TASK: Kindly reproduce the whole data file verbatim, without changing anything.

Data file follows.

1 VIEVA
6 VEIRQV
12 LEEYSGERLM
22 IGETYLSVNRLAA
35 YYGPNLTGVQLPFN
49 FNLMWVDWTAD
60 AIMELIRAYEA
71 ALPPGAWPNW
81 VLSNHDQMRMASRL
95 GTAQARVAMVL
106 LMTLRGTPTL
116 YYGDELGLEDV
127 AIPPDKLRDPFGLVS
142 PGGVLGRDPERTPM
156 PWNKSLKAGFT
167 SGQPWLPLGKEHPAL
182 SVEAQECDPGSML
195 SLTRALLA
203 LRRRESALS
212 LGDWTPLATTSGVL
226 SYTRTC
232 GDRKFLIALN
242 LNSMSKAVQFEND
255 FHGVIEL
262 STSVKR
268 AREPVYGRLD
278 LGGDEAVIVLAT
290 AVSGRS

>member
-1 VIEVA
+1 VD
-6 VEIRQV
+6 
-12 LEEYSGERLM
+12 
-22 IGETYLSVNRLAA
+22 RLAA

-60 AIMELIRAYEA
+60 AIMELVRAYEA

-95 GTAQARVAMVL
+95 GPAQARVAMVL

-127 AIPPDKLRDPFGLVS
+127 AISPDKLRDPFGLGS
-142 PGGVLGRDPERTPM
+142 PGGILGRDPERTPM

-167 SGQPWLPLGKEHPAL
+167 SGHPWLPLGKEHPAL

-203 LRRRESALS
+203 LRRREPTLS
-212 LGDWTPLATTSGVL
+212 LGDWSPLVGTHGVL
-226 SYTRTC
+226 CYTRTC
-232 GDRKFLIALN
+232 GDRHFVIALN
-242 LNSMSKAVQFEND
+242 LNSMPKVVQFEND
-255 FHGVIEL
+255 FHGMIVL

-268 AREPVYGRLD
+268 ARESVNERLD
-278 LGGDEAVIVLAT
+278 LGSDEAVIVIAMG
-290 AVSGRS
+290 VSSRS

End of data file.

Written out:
1 VIEVA
6 VEIRQV
12 LEEYSGERLM
22 IGETYLSVNRLAA
35 YYGPNLTGVQLPFN
49 FNLMWVDWTAD
60 AIMELIRAYEA
71 ALPPGAWPNW
81 VLSNHDQMRMASRL
95 GTAQARVAMVL
106 LMTLRGTPTL
116 YYGDELGLEDV
127 AIPPDKLRDPFGLVS
142 PGGVLGRDPERTPM
156 PWNKSLKAGFT
167 SGQPWLPLGKEHPAL
182 SVEAQECDPGSML
195 SLTRALLA
203 LRRRESALS
212 LGDWTPLATTSGVL
226 SYTRTC
232 GDRKFLIALN
242 LNSMSKAVQFEND
255 FHGVIEL
262 STSVKR
268 AREPVYGRLD
278 LGGDEAVIVLAT
290 AVSGRS

>member
-1 VIEVA
+1 VD
-6 VEIRQV
+6 
-12 LEEYSGERLM
+12 
-22 IGETYLSVNRLAA
+22 RLAA

-60 AIMELIRAYEA
+60 AIMELVRAYEA

-95 GTAQARVAMVL
+95 GPAQARVAMVL

-127 AIPPDKLRDPFGLVS
+127 AISPDKLRDPFGLGS
-142 PGGVLGRDPERTPM
+142 PGGILGRDPERTPM

-167 SGQPWLPLGKEHPAL
+167 SGHPWLPLGKEHPAL

-203 LRRRESALS
+203 LRRREPTLS
-212 LGDWTPLATTSGVL
+212 LGDWSPLVGTHGVL
-226 SYTRTC
+226 CYTRTC
-232 GDRKFLIALN
+232 GDRHFVIALN
-242 LNSMSKAVQFEND
+242 LNSMPKVVQFEND
-255 FHGVIEL
+255 FHGMIVL

-268 AREPVYGRLD
+268 ARESVNERLD
-278 LGGDEAVIVLAT
+278 LGSDEAVIVIAMG
-290 AVSGRS
+290 VSSRS